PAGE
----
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‘World’s first’ cost-efficient coating solution for AC piping

K’2013, Solvay Engineering Plastics demonstrates efficient fluid barrier material in application for air conditioning systems.

Used as a protective coating for aluminium refrigerant piping, Technyl eXten is claimed to provide cost and ecological benefits by helping to replace copper.

David Kim, CEO at GMS Korea said: “Aluminium has a better surface-to-weight ratio, melts at lower temperatures and is far less expensive than copper. Consequently, we were seeking a coating material to support our initiative for replacing copper by aluminium without trading off these benefits and compromising the high surface quality expected by our customers.”

“The Technyl eXten material from Solvay exhibits excellent flowability and metal adhesion. This and its high chemical, UV and temperature resistance coupled with low humidity absorption ensure the long-term corrosion protection required by our products. Moreover, the polymer used for Technyl eXten is partially bio-sourced, helping us to lower our environmental footprint in comparison to the use of more conventional, fully petrochemical-based PA 12.”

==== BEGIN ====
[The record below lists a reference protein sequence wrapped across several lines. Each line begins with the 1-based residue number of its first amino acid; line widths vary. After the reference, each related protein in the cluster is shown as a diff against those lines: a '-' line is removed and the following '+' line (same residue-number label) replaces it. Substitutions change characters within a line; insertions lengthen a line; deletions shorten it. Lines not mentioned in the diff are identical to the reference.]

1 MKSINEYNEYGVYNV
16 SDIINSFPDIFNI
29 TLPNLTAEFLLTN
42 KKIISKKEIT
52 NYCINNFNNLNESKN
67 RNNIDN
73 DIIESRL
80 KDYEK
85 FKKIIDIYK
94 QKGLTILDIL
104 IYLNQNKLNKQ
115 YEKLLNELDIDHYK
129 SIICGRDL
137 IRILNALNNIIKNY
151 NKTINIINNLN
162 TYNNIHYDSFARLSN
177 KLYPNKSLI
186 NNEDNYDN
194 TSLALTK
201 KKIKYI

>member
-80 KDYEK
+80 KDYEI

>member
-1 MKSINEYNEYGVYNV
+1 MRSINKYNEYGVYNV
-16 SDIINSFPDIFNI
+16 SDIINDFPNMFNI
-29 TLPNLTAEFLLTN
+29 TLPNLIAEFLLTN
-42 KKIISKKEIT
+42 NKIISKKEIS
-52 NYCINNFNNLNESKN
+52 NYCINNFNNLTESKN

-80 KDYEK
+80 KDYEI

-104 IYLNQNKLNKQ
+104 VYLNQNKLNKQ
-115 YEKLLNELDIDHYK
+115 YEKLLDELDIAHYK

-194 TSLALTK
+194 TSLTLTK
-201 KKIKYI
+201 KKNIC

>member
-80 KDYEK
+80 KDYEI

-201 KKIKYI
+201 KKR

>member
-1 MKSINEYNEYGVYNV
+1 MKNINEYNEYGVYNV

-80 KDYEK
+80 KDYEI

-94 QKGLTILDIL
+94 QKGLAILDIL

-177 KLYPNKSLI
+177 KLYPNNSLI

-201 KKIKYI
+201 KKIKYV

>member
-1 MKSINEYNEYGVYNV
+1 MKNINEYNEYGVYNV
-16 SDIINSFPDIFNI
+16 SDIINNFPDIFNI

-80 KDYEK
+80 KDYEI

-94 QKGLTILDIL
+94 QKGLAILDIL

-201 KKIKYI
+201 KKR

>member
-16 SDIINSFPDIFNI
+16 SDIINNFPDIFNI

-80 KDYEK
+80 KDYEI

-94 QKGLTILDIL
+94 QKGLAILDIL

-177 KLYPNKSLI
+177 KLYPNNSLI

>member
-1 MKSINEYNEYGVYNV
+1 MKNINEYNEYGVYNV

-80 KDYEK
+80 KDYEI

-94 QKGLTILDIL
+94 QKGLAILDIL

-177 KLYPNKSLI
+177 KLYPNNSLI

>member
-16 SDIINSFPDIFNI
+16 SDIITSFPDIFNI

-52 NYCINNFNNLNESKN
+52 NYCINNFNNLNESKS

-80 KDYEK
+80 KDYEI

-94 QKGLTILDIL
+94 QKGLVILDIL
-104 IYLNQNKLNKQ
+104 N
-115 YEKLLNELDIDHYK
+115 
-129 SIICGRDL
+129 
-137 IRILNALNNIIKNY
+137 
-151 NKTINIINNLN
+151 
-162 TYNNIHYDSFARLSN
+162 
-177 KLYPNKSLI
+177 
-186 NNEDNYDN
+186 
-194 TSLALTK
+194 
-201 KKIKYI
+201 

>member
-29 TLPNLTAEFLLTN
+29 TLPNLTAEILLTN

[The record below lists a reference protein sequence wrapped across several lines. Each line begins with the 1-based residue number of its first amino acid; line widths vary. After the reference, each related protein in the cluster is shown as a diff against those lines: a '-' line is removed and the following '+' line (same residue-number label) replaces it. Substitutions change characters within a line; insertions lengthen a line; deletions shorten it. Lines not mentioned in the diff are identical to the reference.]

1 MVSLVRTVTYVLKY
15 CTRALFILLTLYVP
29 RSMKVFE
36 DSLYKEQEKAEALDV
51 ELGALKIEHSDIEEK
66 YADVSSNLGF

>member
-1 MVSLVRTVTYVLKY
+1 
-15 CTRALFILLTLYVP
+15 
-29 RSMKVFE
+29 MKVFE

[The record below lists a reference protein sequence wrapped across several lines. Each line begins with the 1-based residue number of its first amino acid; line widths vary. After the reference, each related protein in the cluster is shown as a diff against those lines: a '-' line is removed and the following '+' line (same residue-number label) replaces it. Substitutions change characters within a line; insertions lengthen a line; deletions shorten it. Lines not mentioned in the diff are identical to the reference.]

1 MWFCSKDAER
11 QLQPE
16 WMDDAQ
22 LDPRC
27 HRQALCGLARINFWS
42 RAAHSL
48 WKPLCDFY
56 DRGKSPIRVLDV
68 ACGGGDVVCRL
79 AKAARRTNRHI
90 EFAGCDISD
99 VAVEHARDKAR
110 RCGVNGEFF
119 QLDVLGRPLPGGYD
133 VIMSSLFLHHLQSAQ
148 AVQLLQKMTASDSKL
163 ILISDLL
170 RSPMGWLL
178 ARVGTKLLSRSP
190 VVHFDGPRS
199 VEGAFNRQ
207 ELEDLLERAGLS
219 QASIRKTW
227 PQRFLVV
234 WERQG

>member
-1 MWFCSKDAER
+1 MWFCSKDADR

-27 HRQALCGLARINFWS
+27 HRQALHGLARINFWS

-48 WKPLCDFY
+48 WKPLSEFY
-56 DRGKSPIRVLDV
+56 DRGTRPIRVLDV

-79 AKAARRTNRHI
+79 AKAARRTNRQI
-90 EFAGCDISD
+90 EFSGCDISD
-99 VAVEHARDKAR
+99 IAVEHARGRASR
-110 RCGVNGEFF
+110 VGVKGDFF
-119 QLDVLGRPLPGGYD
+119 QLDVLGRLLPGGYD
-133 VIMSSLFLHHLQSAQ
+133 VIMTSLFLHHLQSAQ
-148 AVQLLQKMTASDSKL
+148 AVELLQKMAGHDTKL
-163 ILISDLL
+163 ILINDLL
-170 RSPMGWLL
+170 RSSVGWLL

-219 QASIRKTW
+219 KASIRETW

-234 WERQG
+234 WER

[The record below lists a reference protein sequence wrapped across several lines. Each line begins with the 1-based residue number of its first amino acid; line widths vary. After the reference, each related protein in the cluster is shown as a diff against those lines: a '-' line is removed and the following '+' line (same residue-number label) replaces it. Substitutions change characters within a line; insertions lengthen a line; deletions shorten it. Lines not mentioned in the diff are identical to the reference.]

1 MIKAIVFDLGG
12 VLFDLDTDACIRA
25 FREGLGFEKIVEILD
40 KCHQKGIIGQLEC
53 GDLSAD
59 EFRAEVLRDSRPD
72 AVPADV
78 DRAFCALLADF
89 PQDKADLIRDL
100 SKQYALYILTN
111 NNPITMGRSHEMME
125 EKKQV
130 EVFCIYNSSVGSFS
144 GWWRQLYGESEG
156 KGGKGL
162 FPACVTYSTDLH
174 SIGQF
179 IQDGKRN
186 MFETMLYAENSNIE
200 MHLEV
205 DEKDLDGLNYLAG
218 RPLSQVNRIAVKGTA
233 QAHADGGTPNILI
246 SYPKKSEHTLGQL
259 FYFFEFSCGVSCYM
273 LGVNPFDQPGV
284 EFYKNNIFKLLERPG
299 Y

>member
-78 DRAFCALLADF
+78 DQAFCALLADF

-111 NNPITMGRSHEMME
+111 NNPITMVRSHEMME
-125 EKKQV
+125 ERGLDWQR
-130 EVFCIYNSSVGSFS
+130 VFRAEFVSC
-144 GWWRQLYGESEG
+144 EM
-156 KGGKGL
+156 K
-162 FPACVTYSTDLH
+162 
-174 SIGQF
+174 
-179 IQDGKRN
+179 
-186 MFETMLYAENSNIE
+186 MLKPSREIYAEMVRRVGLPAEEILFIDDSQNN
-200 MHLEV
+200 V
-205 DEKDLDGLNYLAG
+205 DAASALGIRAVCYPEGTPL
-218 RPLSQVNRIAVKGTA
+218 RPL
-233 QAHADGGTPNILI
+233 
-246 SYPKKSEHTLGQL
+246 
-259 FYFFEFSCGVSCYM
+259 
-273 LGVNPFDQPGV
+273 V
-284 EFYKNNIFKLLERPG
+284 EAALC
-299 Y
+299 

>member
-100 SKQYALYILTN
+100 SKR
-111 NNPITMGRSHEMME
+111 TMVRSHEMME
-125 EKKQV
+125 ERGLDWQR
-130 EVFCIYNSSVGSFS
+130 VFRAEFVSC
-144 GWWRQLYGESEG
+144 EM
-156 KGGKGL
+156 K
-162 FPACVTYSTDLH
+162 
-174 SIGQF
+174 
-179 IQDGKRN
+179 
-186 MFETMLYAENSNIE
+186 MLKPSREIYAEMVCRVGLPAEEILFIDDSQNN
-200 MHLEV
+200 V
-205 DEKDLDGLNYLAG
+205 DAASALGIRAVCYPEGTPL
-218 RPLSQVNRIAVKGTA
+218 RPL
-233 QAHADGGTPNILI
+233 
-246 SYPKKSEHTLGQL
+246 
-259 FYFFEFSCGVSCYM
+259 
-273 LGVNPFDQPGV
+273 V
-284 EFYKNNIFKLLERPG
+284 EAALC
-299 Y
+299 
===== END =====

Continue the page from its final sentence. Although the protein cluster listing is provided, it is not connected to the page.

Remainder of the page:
The new metal coating grade - Technyl eXten D 236AL - is produced in Asia but commercially available worldwide. This special formulation is claimed to help to speed the adoption of aluminium in key application areas from heat exchangers to refrigerant and cooling pipes.

Readers' comments (2)

  • Air Con Specialists

    I've had a go with some aluminium pipe before. It was fairly easy to use but just didn't quite feel right.

    think it will be a fair few years yet before we see aluminium replace copper.

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  • Just didn’t feel right’? – I would say quite simply that’s because it’s not copper – but to take it further the question would be did it work – did it transfer the refrigerant gas effectively and I would imagine the answer would be yes

    Major research has already been carried out through the Automotive industry regarding the use of aluminium in air conditioning and this is now crossing
    Over into our industry – without doubt the use of aluminium is going to come – simple economics will dictate that

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